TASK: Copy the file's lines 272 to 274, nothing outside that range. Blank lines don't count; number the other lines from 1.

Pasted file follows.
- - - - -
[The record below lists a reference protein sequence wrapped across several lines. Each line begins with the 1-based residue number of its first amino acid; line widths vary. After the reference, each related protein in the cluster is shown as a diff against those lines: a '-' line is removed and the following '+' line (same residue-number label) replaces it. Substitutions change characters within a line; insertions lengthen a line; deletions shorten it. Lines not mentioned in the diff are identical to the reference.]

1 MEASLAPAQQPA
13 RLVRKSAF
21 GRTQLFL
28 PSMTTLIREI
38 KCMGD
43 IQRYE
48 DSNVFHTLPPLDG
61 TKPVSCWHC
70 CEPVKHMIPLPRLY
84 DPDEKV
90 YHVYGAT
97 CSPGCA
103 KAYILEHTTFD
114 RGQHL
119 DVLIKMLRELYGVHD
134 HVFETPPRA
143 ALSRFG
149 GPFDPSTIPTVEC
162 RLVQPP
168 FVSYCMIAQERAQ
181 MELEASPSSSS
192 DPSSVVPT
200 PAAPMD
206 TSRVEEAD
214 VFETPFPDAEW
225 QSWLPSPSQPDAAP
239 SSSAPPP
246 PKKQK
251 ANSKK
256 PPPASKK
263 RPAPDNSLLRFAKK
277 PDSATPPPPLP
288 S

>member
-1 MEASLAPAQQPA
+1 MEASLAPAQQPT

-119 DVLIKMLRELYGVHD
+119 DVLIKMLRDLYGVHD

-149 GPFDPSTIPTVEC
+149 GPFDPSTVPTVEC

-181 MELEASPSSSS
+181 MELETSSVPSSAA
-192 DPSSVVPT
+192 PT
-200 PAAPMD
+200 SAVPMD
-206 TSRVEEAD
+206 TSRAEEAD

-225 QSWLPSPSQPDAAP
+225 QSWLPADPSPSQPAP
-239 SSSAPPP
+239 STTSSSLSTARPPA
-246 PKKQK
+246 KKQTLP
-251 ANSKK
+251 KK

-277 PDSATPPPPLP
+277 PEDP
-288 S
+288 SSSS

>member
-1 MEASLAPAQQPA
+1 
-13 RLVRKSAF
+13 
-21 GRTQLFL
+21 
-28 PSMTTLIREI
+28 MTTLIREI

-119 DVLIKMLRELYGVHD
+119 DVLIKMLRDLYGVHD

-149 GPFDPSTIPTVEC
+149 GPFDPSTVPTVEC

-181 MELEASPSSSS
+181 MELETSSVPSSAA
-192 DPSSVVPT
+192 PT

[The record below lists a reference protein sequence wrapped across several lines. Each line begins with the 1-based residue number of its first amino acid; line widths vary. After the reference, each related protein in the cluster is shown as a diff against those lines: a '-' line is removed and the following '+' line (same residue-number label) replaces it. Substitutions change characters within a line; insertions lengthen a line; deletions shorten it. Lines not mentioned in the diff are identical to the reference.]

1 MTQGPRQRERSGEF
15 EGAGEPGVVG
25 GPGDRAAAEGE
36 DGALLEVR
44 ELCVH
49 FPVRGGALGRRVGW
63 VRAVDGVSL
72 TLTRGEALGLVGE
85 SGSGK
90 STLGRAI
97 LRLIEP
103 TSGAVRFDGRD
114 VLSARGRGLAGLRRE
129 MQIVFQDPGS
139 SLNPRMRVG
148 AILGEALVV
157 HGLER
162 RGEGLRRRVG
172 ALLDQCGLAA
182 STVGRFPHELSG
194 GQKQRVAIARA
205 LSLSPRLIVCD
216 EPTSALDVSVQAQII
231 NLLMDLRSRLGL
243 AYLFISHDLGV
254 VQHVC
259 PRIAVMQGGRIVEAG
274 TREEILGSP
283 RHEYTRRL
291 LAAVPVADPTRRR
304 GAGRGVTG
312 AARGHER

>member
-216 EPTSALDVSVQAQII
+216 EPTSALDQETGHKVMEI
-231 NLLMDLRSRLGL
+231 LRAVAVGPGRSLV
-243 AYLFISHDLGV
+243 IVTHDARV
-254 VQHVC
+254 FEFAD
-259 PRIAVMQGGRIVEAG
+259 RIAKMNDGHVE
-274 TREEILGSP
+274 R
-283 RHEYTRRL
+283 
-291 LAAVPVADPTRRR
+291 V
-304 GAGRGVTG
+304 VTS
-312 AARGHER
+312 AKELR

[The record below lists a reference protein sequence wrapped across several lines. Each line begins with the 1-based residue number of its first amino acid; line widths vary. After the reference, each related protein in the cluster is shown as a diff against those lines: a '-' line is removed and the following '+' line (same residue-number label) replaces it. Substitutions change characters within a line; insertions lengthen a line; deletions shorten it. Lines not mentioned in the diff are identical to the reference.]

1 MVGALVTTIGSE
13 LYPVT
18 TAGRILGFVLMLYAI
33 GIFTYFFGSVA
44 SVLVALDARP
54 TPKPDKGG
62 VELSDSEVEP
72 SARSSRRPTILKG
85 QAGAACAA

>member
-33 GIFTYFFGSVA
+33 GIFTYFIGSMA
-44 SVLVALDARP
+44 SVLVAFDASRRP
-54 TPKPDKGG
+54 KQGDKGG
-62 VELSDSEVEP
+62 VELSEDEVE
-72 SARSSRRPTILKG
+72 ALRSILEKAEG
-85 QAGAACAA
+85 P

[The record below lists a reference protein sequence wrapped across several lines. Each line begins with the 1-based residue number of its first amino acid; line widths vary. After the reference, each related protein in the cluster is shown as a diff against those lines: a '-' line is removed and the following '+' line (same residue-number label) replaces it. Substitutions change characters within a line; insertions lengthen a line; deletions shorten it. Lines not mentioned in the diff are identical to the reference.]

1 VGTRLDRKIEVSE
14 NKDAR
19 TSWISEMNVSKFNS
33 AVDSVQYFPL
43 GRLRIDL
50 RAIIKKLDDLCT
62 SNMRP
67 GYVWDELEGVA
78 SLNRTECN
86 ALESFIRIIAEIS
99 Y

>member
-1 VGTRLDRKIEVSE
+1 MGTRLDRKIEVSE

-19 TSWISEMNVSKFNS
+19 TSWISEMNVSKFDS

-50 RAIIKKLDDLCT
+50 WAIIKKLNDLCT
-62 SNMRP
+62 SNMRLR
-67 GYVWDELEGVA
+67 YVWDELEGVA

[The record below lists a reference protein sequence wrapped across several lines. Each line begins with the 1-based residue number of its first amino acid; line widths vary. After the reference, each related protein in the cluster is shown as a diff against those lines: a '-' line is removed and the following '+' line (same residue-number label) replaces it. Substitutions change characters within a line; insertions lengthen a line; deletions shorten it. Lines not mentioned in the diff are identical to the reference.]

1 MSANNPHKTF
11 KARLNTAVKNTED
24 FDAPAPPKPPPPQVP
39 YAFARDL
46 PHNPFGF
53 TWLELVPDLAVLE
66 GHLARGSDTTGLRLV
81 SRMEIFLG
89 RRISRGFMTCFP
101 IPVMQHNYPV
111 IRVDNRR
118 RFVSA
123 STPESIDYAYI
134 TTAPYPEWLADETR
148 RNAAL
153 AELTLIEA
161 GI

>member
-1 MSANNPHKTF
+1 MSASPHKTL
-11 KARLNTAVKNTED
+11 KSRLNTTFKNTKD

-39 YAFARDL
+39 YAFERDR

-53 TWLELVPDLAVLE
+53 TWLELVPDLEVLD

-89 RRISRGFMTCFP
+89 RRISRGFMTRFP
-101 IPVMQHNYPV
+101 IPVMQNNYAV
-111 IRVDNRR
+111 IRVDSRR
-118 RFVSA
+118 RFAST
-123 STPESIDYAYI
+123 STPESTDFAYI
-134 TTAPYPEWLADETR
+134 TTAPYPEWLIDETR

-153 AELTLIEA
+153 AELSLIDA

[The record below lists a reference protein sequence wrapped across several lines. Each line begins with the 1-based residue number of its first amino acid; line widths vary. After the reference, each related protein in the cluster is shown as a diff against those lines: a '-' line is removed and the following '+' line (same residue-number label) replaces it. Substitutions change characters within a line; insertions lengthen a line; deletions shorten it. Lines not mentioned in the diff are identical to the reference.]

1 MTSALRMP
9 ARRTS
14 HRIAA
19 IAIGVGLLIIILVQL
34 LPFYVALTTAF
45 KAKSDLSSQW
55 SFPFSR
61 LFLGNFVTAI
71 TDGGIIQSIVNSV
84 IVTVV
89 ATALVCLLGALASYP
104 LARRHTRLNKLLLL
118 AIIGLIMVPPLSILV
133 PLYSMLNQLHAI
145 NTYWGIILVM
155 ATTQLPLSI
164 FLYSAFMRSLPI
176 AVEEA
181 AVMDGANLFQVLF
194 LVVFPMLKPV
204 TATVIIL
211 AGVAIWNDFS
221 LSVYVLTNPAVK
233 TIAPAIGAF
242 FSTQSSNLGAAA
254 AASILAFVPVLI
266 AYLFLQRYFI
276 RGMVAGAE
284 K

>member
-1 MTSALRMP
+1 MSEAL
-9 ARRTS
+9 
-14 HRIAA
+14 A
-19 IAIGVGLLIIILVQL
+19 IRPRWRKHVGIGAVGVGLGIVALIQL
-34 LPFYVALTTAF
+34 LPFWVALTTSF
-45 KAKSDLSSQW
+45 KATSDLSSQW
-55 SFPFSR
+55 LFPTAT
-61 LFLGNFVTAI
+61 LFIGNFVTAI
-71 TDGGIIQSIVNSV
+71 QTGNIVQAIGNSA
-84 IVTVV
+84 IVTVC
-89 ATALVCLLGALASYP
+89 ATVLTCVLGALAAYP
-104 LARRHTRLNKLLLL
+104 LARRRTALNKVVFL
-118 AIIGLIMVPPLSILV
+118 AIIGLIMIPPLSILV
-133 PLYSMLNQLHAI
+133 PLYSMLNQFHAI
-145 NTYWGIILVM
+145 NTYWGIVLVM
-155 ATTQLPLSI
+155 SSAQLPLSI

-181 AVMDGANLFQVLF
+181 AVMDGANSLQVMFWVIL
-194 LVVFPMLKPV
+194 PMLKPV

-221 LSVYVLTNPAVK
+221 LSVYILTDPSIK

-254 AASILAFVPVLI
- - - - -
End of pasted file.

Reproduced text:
+89 ATVLTCVLGALAAYP
-104 LARRHTRLNKLLLL
+104 LARRRTALNKVVFL